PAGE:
User Journal

Journal Journal: Papercraft pinhole camera 2

Papercraft pinhole camera 19:22 22nd May, 2006 Rejected

Just happened to see this cool looking, do-it-yourself paper pinhole camera on BoingBoing.net. This camera, which you can download the design for, cut and build is capable of capturing an image on any 35mm film through a pinhole instead of a lens. Though the design was first published in 1979, it was converted to a digital design recently.

User Journal

Journal Journal: Firefox "memory leak" quick fix

From here: http://slashdot.org/comments.pl?sid=185737&cid=15329817

As reported before [slashdot.org], Firefox does not have memory problems - it has a feature that is very memory intensive. To disable this feature, do the following: 1. type about:config in you address bar 2. scroll down to browser.sessionhistory.max_total_viewers 3. set its value to 0 (zero)

User Journal

Journal Journal: Rejected story "Google unveils new search tools"

Submitted: Thursday May 11, 2006, @09:38AM
Rejected : Thursday May 11, 2006, @09:42AM

Google has unveiled two new search tools in it's growing inventory of products. Today Google released Google Trends and Google Coop. More information is available at their respective faq pages. While Google Trends seems like a variation of Google Zeitgeist, Google Coop seems like an effort to actively incorporate user feedback into their search engine. No word about this in the Google Blog yet.

User Journal

Journal Journal: Insightful PPP/wage/exchange_rate related comments

It annoys me every time some smartalecky Slashdot "journalist" comments that the pay in other countries is only $5 an hour OMG, while failing to take into account the Purchasing Power Parity and other niceties that would actually make sense. A couple of posts from this story http://it.slashdot.org/article.pl?sid=06/04/30/0541254 ( "Life on the Other End of the Tech Support Line") that I wish to save for quick later reference.

The first by me: http://it.slashdot.org/comments.pl?sid=184468&cid=15231430

(Score:5, Informative)
by GillBates0 (664202) on Sunday April 30, @08:14AM (#15231430)
(http://slashdot.org/~GillBates0 | Last Journal: Thursday October 20, @02:54PM)
...comparing salaries in absolute Dollar terms (as the article summary does) makes _no_ sense, really without taking into account the Purchasing Power Parity [wikipedia.org]. In short, $1.00 would go significantly further in India than it would in the US.

As a rough of comparison, a loaf of bread which costs $2.50 in the US costs a little less than 25 Indian Rupees ($0.50). US $13000 is a little less than 600k INR [google.com] which by all means is quite a _comfortable_ if not princely salary to get by in India.

And another one my KFG: http://it.slashdot.org/comments.pl?sid=184468&cid=15231489

(Score:5, Insightful)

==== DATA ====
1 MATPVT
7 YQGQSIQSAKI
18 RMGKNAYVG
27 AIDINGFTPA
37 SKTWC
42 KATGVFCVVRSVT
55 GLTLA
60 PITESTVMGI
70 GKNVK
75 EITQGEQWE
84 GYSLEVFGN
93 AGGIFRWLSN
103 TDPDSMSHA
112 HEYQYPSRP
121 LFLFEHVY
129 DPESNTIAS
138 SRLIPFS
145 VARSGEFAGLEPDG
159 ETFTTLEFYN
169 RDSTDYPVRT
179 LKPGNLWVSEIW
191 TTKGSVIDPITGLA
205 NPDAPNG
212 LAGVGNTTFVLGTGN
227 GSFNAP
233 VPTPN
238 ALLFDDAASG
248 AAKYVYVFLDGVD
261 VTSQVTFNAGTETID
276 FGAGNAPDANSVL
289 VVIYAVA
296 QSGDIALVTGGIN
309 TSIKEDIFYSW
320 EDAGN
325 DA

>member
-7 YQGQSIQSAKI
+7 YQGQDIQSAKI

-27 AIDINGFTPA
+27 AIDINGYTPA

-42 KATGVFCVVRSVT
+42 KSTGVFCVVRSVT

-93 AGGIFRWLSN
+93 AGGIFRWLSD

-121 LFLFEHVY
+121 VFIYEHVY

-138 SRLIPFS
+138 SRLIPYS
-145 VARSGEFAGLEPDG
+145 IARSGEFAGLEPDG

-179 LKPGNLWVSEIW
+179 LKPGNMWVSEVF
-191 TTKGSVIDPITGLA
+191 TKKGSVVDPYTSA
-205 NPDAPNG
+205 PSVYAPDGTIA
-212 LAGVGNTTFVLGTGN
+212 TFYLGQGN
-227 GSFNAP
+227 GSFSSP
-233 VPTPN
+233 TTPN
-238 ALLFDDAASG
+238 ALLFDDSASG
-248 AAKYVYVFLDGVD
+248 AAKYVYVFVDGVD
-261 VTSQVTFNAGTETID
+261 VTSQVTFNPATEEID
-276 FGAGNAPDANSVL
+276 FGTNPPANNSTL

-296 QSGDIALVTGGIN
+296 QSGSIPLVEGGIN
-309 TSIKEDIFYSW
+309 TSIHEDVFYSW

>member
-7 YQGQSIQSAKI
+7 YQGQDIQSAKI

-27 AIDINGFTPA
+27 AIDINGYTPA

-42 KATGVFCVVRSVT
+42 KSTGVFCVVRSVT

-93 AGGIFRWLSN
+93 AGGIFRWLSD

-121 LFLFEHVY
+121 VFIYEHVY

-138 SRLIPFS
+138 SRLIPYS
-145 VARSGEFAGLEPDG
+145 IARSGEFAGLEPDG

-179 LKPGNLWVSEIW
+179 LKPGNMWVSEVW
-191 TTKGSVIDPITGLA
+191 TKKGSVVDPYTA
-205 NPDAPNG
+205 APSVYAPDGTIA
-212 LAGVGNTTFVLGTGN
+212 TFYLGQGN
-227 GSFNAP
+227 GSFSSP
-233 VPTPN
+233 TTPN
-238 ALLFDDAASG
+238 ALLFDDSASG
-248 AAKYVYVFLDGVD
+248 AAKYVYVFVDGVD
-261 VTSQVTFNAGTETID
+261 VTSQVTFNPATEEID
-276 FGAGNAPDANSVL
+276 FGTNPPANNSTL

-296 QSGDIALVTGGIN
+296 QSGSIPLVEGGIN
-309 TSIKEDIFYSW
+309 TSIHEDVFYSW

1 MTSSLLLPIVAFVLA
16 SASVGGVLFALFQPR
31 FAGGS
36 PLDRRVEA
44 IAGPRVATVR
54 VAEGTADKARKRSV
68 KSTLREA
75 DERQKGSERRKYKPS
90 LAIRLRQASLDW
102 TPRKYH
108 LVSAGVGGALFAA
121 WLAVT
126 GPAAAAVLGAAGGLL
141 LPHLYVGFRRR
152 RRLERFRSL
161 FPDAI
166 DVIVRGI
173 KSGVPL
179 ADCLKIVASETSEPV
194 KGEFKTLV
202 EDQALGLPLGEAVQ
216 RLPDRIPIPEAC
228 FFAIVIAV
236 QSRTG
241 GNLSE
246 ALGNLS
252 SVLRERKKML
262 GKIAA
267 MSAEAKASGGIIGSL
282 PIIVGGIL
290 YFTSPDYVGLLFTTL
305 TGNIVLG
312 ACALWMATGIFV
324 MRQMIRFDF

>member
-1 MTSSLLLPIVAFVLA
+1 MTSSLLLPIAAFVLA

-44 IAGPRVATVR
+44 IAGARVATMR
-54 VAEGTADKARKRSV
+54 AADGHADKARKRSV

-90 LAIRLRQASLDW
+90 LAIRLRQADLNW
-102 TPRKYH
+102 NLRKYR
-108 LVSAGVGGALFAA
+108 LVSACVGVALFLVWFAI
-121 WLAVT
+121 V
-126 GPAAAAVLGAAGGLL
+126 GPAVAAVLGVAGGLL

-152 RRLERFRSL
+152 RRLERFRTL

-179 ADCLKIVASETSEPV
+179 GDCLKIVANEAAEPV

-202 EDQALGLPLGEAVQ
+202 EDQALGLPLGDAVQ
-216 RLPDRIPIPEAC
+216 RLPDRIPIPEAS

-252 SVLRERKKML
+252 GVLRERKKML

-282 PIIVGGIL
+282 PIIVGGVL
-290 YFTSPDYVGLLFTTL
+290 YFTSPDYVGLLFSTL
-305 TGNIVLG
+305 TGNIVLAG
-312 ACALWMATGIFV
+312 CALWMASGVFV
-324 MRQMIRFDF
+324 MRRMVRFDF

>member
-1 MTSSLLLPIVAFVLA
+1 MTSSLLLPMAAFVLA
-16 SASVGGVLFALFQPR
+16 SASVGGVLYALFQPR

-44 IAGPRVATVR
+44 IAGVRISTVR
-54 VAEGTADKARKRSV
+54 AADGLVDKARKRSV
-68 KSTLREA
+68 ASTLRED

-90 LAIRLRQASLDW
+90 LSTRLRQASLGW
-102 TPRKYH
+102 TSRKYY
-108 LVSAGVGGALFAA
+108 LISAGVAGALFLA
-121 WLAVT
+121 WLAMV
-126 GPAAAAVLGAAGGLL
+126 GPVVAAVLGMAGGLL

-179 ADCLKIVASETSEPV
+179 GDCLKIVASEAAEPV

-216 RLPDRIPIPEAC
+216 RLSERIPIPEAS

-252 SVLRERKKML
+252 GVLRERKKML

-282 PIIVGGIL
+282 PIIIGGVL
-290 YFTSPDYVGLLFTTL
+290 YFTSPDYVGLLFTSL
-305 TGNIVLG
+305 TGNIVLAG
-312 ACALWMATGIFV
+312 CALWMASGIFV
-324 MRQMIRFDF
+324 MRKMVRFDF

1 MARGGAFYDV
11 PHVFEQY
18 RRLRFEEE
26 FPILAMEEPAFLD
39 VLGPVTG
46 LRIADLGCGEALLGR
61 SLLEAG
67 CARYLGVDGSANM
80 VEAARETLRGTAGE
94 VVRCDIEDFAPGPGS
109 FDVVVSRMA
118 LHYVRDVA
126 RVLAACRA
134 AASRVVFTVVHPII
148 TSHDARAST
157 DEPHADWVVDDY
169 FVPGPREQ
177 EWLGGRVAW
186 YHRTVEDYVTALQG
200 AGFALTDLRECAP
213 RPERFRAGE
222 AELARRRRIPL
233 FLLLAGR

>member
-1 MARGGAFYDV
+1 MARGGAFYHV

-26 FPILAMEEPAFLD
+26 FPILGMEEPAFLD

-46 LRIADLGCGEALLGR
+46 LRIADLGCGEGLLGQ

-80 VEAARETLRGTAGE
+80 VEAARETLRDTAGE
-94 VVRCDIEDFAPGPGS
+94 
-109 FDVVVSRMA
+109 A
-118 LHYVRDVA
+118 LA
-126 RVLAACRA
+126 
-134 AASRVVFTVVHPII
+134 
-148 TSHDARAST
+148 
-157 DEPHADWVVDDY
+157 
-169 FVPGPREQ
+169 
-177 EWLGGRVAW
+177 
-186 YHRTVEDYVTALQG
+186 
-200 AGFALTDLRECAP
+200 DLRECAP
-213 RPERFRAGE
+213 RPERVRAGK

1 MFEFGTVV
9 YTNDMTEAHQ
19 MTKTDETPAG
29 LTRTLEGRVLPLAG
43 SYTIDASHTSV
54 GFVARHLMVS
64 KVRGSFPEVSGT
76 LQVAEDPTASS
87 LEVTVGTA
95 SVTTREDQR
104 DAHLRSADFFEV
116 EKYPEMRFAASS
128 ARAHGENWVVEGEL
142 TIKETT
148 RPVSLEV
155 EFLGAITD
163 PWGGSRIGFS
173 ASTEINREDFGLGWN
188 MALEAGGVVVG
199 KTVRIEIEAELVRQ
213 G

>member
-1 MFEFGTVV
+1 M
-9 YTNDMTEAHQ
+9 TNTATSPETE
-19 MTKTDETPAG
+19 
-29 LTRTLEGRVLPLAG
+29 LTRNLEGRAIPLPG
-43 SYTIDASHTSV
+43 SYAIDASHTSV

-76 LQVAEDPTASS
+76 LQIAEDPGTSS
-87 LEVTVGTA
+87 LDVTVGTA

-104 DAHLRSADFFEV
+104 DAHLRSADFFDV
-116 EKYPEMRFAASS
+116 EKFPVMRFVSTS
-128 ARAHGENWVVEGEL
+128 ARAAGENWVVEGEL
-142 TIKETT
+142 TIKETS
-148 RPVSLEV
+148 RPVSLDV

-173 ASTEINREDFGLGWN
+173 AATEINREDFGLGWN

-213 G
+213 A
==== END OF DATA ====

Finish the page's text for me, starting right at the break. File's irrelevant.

by kfg (145172) FriendFriend of a Friend on Sunday April 30, @08:52AM (#15231489)
A "dollar" is what a dollar buys. It has no fixed value.

In third world economies a "dime" may well be "ten bucks," so long as you stick within the local economy for food, clothing and shelter. Living is actually quite cheap, which is why so many people from the first world choose to vacation/retire to the third. You may well find you can live, and live well, for a year for less than what it would cost you to spend two weeks at Disney/land/world/universe/whatever.

The rub is that things from outside the local economy, imports, are priced at what a "dollar" is worth where they are made, and can thus be beyond the means of someone who would otherwise be considered middle class. Things like a simple radio or portable television may require the investment of an entire community which otherwise lacks nothing needed for sustaining a good life.

One can see the same affect in the first world when comparing rural vs. urban living. I turned down $60k/yr in Manhatten awhile ago, because $60k in Manhatten cannot buy me what I could get working a cruddy retail job upstate.

When comparing disparate economies you cannot think in terms of dollars. You have think in terms of hours per pound of rice/place to sleep. When you do this you may find that lower wages are often greater wealth. Money is not wealth. It is an abstraction. What your money buys you is wealth. The "stuff" itself.


User Journal

Journal Journal: Finding UID ranges

Construct a URL like this:

Thanks to Zobier for pointing it out here:

User Journal

Journal Journal: More friends to add

Add following to Friends list when the maximum of 100 f/f limit is resolved or worked around:


User Journal

Journal Journal: Yet another checklist

I picked on in a /. comment today:

Your post involves a

( ) technical (x) social ( ) moral

comment about computer security. This comment is incorrect. Here's why it's incorrect:

( ) You have no idea how system security works
(x) You assume that popularity is inversely proportional to security
( ) You make improper use of technical language
(x) You assume that part of the problem is the entire problem
(x) You fail to account for different security models.

Specifically, your comment fails to consider that:

( ) Security flaws can be exploited in an automated manner
(x) Not all bugs are security flaws
( ) Security flaws can be exploited manually
( ) Legions of script kiddies use point-and-drool tools
( ) Dedicated black-hats can cause damage using home-designed tools
(x) Privilege separation prevents many problems
( ) Some security flaws are strictly theoretical
(x) Different systems are inherently more or less vulnerable to exploits
( ) Security flaws can be independently discovered
( ) Security flaw discovery and exploit does not require source code
(x) Not all security flaws are of the same severity
(x) Running as root is almost always a problem, no matter the system
( ) Not all viruses are transmitted by e-mail
( ) Not all viruses are self-propagating
( ) Not all security flaws are buffer overruns
( ) Stupid people do stupid things

and the following general objections may also apply:

( ) Full disclosure completely informs affected system administrators
( ) Exploit code has legitimate uses
(x) Security is by design, not accident
( ) Security isn't magic, and thinking of it that way is harmful
( ) Hackers/crackers aren't evil magicians who can get around anything
( ) Security starts with the user
( ) Why should we trust the government?
( ) Why should we trust you?

Furthermore, this is what I think about you:

(x) Nice idea, but it's been said before and that doesn't make it any more true.
( ) That's an incredibly stupid idea, and you're stupid for suggesting it.
( ) You're a moron, and I'm surprised you have enough brain cells to continue breathing.